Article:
The Annual Investment Meeting (AIM) is being held in Dubai, United Arab Emirates, from 30 April to 2 May.
Taking place under the patronage of the Vice-President and Prime Minister of the United Arab Emirates and Rules of Dubai, H.H. Sheikh Mohammed Bin Rashid Al Maktoum, the meeting brings together senior government officials, national investment promotion agencies, and institutional and private investors to discuss key issues in foreign direct investment. The theme of this year's conference is "A future international economic landscape in the making: Implications for FDI and the economic growth prospects of emerging and frontier markets".
Mr. Draganov told the meeting that the slowdown in the global economy caused global FDI flows to decline by 18 per cent last year. FDI fell to levels close to the trough reached just after the global financial crisis, in 2009, he said.
However, this decline varied across regions. Notably, FDI flows to developing countries remained resilient, decreasing by only 3 per cent. As a result, in 2012, investment flows to developing countries exceeded those to developed countries for the first time.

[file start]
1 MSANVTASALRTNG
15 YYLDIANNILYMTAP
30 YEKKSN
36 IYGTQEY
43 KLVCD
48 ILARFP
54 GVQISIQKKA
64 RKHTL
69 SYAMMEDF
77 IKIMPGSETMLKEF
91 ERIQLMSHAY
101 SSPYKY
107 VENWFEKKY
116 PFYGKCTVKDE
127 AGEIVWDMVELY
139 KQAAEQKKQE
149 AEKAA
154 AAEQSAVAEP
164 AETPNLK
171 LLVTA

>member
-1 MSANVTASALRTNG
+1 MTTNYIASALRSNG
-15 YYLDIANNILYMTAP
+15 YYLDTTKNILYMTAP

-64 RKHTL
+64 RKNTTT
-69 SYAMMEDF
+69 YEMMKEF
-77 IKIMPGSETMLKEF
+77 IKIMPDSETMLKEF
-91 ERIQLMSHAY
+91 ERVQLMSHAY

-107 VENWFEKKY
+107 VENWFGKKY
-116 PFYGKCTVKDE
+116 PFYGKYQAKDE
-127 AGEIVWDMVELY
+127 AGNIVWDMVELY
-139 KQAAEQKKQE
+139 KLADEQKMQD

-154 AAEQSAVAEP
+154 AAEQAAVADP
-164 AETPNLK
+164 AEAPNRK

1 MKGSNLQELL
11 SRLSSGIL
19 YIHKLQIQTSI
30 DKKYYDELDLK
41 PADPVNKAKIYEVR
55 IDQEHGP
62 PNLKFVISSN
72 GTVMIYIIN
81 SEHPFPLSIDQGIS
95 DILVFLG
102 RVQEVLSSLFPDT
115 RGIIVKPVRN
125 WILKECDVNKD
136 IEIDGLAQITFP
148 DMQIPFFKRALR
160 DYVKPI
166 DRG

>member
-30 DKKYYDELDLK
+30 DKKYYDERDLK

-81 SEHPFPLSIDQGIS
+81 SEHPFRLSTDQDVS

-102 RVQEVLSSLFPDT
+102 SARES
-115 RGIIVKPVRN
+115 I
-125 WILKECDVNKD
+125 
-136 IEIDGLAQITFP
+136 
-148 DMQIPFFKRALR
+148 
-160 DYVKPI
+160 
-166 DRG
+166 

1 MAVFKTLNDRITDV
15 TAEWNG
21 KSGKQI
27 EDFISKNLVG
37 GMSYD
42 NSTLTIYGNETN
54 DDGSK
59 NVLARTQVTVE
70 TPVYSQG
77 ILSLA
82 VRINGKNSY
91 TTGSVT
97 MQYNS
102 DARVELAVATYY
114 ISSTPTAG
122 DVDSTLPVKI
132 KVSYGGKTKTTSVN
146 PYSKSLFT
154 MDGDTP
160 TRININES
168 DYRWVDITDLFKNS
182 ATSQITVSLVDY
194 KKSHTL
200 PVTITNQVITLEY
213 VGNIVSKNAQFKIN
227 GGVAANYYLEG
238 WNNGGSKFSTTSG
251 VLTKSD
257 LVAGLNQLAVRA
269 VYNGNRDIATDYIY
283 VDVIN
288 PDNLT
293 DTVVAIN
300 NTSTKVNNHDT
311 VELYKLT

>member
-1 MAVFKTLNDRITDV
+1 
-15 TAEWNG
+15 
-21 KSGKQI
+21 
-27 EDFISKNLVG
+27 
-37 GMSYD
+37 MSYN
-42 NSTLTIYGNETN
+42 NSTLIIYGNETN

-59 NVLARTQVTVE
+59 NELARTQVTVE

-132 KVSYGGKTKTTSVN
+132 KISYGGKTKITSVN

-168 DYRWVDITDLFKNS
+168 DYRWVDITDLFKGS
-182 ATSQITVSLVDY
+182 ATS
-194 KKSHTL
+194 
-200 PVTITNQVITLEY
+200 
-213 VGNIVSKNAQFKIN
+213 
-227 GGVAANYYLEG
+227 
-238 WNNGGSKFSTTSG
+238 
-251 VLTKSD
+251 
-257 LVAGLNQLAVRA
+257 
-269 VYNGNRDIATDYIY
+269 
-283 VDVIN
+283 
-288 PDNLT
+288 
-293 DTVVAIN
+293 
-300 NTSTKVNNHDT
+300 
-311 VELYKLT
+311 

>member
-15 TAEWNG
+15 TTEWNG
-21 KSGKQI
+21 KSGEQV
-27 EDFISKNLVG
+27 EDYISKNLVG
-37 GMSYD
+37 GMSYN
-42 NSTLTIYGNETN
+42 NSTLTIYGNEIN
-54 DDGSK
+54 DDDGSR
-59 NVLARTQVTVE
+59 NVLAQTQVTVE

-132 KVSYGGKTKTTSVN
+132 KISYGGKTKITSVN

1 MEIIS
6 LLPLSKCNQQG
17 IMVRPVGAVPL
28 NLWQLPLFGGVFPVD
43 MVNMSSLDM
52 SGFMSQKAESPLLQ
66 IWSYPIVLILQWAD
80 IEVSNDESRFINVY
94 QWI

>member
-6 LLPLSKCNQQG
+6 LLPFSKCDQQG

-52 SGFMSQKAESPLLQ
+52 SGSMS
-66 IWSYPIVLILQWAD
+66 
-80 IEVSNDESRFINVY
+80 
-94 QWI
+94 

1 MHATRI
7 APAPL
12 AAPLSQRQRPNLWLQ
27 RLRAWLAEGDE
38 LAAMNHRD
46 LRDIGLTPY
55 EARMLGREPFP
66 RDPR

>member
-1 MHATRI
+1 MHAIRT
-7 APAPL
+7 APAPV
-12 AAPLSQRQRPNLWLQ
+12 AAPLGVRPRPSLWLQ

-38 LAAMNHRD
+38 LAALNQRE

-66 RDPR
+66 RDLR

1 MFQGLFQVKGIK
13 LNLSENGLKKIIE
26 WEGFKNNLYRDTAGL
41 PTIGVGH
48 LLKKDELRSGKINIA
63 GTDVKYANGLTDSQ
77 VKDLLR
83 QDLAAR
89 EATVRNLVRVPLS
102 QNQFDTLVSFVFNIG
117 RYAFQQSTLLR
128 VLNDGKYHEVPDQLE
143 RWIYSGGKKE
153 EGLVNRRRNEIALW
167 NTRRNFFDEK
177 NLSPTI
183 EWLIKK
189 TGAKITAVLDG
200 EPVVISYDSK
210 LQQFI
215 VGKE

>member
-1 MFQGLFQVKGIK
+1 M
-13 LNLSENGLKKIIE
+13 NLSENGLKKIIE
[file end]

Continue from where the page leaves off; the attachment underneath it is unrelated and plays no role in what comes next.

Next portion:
Referring to the findings of UNCTAD's latest Investment Policy Monitor Mr. Draganov observed that the changing economic environment and persistent uncertainties are leading many countries to revise their investment policies.
While the majority of policy measures implemented in recent months have been aimed at promoting foreign investment, there has been an increase in the proportion of more restrictive measures. Many of these restrictive measures reflect the legitimate concerns of host countries about supporting sustainable development objectives, Mr. Draganov said. Nevertheless, there is a need for continued vigilance to avoid protectionism, he told the meeting.
This more cautious approach is also reflected at the international level, where the number of new investment agreements in 2012was at its lowest level in 20 years, Mr. Draganov said. Many such agreements are also being reviewed to strengthen their sustainability elements.
This on-going re-assessment of investment policies can be beneficial to growth and development, provided it strikes the right balance, Mr. Draganov told the meeting.